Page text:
A new study published in the Strategic Entrepreneurship Journal illustrates the important implications that both Discovery Theory and Creation Theory have on the effectiveness of a variety of entrepreneurial actions within different contexts.
Discovery Theory is categorized by the idea that entrepreneurial opportunities exist, independent of the perceptions of entrepreneurs, just waiting to be discovered. In contrast, Creation Theory holds that these opportunities are created by the actions of entrepreneurs.
Led by Sharon A. Alvarez and Jay B. Barney of the Fisher College of Business at Ohio State University, researchers explored these theories of entrepreneurship and their implications for the actions of entrepreneurs.
Both Discovery and Creation theory assume the goal of entrepreneurs is to form and exploit opportunities. However, the theories often generate different predictions about when specific actions will be more or less effective in enabling entrepreneurs to form these opportunities.
Only when the theories are linked to specific actions can they have repercussions. The study reviews the implications of discovery and creation assumptions for seven actions, including leadership, decision making, human resource practices, strategy, finance, marketing, and sustaining competitive advantages.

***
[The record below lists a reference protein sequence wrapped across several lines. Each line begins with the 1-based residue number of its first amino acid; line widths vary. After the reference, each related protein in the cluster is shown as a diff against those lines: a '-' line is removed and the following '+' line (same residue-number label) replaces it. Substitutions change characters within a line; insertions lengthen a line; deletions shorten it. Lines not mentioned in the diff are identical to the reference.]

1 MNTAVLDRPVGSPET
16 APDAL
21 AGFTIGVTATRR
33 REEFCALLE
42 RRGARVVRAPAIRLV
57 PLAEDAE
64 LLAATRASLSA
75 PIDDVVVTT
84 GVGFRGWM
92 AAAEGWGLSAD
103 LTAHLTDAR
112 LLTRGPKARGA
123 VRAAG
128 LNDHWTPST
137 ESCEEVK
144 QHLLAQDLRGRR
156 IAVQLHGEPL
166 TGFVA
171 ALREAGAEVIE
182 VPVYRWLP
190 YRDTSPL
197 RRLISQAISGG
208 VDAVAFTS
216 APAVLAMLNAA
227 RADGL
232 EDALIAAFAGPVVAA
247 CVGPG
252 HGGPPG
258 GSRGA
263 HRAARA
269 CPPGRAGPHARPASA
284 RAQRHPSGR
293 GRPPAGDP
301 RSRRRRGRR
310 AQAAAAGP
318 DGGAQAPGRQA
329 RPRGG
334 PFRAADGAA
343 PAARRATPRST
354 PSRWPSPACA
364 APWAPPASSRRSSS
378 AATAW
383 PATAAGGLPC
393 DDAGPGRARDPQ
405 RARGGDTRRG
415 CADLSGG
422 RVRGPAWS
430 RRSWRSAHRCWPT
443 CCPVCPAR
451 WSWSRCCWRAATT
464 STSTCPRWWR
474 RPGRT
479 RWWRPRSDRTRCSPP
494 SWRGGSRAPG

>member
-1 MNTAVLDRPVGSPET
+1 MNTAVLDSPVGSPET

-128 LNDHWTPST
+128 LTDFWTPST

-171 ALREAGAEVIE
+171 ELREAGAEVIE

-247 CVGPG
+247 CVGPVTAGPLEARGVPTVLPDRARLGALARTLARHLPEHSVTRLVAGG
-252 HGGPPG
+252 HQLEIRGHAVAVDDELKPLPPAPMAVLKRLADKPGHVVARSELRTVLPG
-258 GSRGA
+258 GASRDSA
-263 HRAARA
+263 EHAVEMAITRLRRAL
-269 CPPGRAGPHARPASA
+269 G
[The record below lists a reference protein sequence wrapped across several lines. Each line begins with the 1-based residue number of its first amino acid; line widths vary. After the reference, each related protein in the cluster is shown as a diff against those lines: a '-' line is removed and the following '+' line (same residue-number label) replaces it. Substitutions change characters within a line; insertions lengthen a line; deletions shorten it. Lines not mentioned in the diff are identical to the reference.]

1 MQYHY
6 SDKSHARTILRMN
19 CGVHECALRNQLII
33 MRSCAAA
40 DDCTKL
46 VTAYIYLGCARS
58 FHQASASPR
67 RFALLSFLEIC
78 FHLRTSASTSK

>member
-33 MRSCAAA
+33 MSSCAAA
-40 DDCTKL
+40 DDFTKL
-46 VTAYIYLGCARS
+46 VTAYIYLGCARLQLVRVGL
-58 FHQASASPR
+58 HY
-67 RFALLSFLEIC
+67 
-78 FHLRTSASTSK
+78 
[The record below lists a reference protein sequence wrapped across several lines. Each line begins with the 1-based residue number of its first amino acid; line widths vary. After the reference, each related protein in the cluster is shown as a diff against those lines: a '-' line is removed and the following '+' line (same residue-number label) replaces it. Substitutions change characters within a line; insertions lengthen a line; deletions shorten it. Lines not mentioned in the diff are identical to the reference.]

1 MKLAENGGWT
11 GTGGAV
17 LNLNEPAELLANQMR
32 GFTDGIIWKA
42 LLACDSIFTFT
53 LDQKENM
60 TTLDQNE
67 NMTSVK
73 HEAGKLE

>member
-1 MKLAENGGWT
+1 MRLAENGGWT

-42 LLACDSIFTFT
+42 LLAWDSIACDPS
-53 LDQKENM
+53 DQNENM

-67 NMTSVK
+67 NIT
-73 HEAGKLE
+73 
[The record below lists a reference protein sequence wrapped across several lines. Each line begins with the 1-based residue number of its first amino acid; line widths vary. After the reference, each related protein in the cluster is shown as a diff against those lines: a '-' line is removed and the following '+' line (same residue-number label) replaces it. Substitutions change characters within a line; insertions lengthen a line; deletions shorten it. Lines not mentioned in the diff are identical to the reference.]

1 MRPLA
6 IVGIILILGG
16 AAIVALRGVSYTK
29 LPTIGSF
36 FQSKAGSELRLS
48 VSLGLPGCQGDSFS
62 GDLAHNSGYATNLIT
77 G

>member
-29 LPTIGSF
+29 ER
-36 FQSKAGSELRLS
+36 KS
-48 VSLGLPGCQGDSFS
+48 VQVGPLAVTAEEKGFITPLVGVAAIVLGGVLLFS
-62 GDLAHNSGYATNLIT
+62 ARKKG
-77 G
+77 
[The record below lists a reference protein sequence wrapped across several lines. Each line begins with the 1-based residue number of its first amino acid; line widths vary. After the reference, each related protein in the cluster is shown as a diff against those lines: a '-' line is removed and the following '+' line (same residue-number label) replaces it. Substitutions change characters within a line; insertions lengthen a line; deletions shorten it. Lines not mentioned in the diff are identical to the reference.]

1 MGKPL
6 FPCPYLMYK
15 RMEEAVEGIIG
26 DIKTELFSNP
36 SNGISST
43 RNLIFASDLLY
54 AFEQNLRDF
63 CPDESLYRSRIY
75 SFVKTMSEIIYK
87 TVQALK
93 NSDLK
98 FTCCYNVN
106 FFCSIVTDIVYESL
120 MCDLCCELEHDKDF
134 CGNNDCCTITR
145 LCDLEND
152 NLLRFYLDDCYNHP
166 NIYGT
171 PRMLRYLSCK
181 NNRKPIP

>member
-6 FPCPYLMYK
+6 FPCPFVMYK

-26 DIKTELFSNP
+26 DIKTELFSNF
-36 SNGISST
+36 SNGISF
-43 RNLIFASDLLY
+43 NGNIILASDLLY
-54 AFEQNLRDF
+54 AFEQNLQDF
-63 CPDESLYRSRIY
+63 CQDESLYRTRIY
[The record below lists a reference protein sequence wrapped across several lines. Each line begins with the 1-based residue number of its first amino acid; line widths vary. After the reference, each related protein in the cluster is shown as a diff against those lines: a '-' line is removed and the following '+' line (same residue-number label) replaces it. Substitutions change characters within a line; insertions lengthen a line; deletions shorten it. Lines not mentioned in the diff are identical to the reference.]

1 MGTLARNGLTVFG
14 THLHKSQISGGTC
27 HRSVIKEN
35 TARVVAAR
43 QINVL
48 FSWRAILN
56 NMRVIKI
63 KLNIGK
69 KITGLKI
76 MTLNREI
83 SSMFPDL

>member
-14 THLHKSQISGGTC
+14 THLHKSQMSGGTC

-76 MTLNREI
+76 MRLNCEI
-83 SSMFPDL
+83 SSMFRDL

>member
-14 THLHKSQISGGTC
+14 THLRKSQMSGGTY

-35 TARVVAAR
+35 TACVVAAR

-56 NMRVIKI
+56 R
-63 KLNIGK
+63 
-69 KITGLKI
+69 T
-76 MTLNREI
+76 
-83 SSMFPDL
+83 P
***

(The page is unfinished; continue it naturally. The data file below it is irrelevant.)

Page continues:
When entrepreneurs operate in a discovery context, a variety of specific actions are likely to be most effective. When they operate in a creation context, a different set of entrepreneurial actions are likely to be most effective.
For example, when exploring the entrepreneurial action of leadership, when operating in a discovery context it would be best for the entrepreneur to lead based on expertise and experience. However, if operating within a creation context, it would be best to lead based on charisma.
“Future research in entrepreneurship will need to carefully examine the context under which entrepreneurs are operating,” the authors conclude. “Understanding the implications of these two theories for the effectiveness of a wide variety of entrepreneurial actions is important.”
Source: Blackwell Publishing
Explore further: Learning entrepreneurship: Starting a business is a matter of adequate training